Georgia O'Keeffe is a legend of 20th-century American art. Her life and work, well documented in her lifetime and since, have taken on mythic proportions. Hawai'i is also mythic in our national psyche-a paradisiacal place of healing and renewal.
In 1938, the Dole Pineapple Co. invited Georgia O'Keeffe to come to Hawai'i to produce two paintings for their national advertising campaign. Like other great artists of her day, including Kuniyoshi, Sheets, and Noguchi, she accepted, and in the spring of 1939 spent nine weeks the Hawaiian Islands. On Maui, where she was hosted by 12-year-old Patricia Jennings, the daughter of the Hana sugar plantation manager, she had an encounter that would affect both women for the rest of their lives.
Patricia was an isolated introvert, homeschooled and raised by a highly critical mother. When Georgia O'Keeffe arrived in Hawai'i, she was in the throes of marital duress and health challenges. Georgia and Patricia's 10 days together were deeply bonding and profoundly healing. Patricia was nurtured by a mother figure and Georgia recovered emotionally and physically and produced 20 little known yet magnificent works of art.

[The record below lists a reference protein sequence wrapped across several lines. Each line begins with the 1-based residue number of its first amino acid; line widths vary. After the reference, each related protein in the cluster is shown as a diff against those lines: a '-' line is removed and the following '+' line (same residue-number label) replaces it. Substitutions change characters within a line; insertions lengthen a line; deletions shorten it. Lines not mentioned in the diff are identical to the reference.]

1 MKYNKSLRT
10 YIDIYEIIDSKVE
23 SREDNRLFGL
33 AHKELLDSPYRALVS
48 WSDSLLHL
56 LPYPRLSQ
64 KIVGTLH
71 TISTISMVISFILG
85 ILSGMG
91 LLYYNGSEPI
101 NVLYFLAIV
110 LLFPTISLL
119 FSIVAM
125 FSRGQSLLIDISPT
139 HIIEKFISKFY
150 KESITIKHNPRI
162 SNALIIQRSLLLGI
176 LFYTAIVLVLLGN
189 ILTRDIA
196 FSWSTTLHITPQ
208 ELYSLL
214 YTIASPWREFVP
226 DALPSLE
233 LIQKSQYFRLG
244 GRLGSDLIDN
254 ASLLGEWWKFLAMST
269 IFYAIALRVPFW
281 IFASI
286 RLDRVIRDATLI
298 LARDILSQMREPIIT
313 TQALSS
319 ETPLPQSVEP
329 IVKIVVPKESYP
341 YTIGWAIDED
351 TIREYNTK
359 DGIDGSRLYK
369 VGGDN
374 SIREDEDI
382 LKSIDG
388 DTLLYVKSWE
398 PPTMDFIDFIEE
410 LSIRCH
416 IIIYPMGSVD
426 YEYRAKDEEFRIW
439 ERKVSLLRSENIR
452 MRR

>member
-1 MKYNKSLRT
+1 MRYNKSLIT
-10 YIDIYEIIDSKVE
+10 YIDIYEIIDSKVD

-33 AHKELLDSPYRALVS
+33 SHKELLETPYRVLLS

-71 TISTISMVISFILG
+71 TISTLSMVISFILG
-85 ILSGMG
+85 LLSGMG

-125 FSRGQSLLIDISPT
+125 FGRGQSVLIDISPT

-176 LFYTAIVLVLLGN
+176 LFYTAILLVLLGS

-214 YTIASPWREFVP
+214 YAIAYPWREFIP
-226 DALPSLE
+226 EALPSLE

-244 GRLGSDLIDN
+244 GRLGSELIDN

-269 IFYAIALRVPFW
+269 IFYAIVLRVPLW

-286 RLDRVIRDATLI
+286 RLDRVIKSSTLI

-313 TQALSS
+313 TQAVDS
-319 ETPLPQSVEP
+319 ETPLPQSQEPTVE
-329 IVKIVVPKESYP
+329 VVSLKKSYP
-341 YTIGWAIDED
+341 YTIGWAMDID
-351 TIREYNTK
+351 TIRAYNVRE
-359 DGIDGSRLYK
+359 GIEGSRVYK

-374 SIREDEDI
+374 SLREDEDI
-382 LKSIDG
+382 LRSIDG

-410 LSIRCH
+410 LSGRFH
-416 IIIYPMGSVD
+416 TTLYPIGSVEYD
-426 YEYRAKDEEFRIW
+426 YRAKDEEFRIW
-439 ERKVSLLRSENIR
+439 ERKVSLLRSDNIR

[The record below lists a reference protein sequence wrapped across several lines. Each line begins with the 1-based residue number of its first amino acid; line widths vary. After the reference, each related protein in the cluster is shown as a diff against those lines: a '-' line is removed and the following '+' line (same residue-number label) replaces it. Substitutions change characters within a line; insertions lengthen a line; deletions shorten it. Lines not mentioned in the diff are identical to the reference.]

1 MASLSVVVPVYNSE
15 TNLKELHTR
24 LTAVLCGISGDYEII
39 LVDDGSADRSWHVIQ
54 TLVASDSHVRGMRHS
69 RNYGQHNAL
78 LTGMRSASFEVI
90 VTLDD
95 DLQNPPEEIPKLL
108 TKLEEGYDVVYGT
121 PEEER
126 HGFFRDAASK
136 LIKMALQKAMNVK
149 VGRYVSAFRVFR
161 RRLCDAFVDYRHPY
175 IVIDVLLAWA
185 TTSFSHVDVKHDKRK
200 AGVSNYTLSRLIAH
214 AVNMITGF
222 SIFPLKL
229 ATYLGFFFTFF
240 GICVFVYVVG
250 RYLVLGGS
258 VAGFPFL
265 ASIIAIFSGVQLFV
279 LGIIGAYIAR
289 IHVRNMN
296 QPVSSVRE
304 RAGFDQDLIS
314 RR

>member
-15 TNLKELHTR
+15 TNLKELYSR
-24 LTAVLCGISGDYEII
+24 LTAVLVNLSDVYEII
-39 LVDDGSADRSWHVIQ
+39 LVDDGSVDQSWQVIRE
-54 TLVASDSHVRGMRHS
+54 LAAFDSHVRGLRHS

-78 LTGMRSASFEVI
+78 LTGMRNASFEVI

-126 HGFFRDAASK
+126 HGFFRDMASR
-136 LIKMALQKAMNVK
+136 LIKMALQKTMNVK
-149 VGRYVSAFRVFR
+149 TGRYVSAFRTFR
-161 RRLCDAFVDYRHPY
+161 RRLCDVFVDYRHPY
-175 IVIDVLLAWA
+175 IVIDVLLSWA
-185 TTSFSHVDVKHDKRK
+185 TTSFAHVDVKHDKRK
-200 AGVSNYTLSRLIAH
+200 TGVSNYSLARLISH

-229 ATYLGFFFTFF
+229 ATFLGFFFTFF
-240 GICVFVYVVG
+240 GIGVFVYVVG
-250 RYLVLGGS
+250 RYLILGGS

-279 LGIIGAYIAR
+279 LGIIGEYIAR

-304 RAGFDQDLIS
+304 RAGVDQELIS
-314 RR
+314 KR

In Georgia O'Keeffe's Hawai'i, Patricia Jennings Morriss tells the story of their encounter, offering glimpses and a fresh look at the process of the great artist through the eyes of a pre-war teen in territorial Hawai'i. O'Keeffe's 20 lush paintings of Island flora and landscapes are reproduced together here for the first time. Reflecting on her time on Maui, O'Keeffe wrote, "I enjoy this drifting off into space on an island. Years later, she added, it was one of "the best things I have done.
In 1940, O'Keeffe's Hawai'i paintings were exhibited at a An American Place in New York to critical acclaim, yet in the years since, they've only been displayed all together once. In the introduction to Georgia O'Keeffe's Hawaii, art historian Jennifer Saville asserts that O'Keeffe's nine-week sojourn in the Hawaiian Islands helped shape her career, bridging themes examined earlier to later subjects. This heartwarming, informative read fills a gap in our knowledge about the life and work of one of this great artist. With 20 paintings in full color and a host of period photos.
"A lovely scrapbook with beautiful reproductions of the Hawaiian paintings and stories about Jennings's time with O'Keeffe." -- Boston Globe
"Georgia O'Keeffe's Hawaii is the charming, funny memoir by Jennings ... of 10 days that changed both their lives. -- Maui News
"Georgia O'Keeffe's Hawai'i masterfully contextualizes a mercurial woman whose art changed the world." -- Maui TIme Weekly
"Patricia Jennings ... is adding her voice to the O'Keeffe mythology. --Maui Jungalow blog
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Patricia Jennings Morriss grew up in Hawai'i. In her lifetime she has served on the boards of directors of numerous art and charitable organizations, managed macademia nut farms and general stores, and has been blessed with 5 children, 9 grandchildren, and 3 great-grandchildren.